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King Edwards Bay Voti
Qualità su una buona giornata: 2.0
Coerenza del surf: 2.0
Livello di difficoltà: 1.0

Overall: 2.2

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Surf Report Feed

King Edwards Bay Swell Statistics, Autumn: All Swell – Any Wind

The rose diagram shows the variation of swells directed at King Edwards Bay through a typical northern hemisphere autumn and is based upon 5788 NWW3 model predictions since 2008 (values every 3 hours). The wave model does not forecast wind or surf right at the coastline so we have chosen the most applicable grid node based on what we know about King Edwards Bay. In this particular case the best grid node is 27 km away (17 miles).

The rose diagram shows the distribution of swell directions and swell sizes, while the graph at the bottom shows the same thing without direction information. Five colours show increasing wave sizes. The smallest swells, less than 0.5m (1.5 feet), high are coloured blue. These happened only 53% of the time. Green and yellow illustrate increasing swell sizes and red shows the biggest swells, greater than >3m (>10ft). In each graph, the area of any colour is proportional to how commonly that size swell was forecast.

The diagram implies that the prevailing swell direction, shown by the longest spokes, was NNE, whereas the the prevailing wind blows from the SW. Because the wave model grid is away from the coast, sometimes a strong offshore wind blows largest waves away from King Edwards Bay and out to sea. We combine these with the no surf category of the bar chart. To keep it simple we don't show these in the rose diagram. Because wind determines whether or not waves are surfable at King Edwards Bay, you can select a similar diagram that shows only the swells that were predicted to coincide with glassy or offshore wind conditions. Over an average northern hemisphere autumn, swells large enough to cause good for surfing waves at King Edwards Bay run for about 22% of the time.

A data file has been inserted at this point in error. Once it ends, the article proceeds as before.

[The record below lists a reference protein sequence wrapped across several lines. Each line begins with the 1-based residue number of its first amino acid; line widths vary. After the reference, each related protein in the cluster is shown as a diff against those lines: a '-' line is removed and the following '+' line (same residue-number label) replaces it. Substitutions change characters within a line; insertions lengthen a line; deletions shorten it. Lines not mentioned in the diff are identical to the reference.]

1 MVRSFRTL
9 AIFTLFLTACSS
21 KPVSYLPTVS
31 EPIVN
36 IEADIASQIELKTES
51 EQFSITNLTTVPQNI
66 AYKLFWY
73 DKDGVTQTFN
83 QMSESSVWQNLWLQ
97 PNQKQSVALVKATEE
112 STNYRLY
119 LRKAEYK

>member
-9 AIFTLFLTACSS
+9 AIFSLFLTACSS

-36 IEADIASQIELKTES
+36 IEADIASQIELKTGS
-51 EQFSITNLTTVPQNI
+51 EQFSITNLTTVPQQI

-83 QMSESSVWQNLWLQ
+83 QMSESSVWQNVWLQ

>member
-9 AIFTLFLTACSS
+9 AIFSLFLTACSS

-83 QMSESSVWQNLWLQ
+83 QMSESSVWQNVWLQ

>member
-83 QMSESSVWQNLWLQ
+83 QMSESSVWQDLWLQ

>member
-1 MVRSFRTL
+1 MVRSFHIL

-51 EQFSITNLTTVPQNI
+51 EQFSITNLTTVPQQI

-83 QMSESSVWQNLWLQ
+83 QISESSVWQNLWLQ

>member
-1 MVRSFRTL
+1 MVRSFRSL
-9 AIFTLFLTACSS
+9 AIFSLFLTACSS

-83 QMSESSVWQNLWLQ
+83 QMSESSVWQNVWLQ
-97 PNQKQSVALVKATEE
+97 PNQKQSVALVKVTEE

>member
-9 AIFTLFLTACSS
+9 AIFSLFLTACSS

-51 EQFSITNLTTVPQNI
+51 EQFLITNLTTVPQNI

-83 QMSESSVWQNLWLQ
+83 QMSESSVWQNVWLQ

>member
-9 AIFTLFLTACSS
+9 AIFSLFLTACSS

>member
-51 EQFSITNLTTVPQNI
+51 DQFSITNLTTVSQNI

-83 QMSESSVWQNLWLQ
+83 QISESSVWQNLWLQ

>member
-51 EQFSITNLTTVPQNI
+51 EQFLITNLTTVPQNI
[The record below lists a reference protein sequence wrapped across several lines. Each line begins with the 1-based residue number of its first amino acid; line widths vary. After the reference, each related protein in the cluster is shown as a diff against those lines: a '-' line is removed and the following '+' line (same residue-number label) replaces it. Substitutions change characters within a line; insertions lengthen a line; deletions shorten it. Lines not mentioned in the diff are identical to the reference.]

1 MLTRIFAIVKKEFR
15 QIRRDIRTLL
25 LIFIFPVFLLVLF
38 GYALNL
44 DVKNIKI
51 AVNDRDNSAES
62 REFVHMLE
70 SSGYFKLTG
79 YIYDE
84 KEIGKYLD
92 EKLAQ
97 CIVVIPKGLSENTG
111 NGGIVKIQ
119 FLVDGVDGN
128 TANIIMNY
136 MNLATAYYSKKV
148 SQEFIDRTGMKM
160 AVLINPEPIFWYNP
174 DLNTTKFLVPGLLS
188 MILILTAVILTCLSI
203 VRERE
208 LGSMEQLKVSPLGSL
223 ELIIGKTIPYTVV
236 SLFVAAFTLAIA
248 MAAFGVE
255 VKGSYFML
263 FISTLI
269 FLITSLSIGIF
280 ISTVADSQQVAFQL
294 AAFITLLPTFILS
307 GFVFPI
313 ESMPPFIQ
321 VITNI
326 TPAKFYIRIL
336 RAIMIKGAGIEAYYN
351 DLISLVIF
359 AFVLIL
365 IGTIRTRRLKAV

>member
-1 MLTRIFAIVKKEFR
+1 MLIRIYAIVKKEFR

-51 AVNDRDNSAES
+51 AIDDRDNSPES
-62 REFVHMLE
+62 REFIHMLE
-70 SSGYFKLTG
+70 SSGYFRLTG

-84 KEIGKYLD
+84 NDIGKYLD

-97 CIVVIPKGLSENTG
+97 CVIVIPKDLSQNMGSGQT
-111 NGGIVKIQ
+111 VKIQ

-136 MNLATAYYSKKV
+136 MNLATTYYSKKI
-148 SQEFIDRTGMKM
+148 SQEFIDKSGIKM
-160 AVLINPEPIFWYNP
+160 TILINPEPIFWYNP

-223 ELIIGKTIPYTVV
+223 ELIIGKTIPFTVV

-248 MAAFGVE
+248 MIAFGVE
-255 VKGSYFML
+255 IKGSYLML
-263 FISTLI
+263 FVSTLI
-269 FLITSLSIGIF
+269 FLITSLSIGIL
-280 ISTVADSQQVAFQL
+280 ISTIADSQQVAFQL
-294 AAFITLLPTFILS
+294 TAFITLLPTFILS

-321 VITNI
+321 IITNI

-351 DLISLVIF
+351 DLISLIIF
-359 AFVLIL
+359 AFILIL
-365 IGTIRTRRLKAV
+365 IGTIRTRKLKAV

IMPORTANT: Beta version feature! Swell heights are open water values from NWW3. There is no attempt to model near-shore effects. Coastal wave heights will generally be less, especially if the break does not have unobstructed exposure to the open ocean.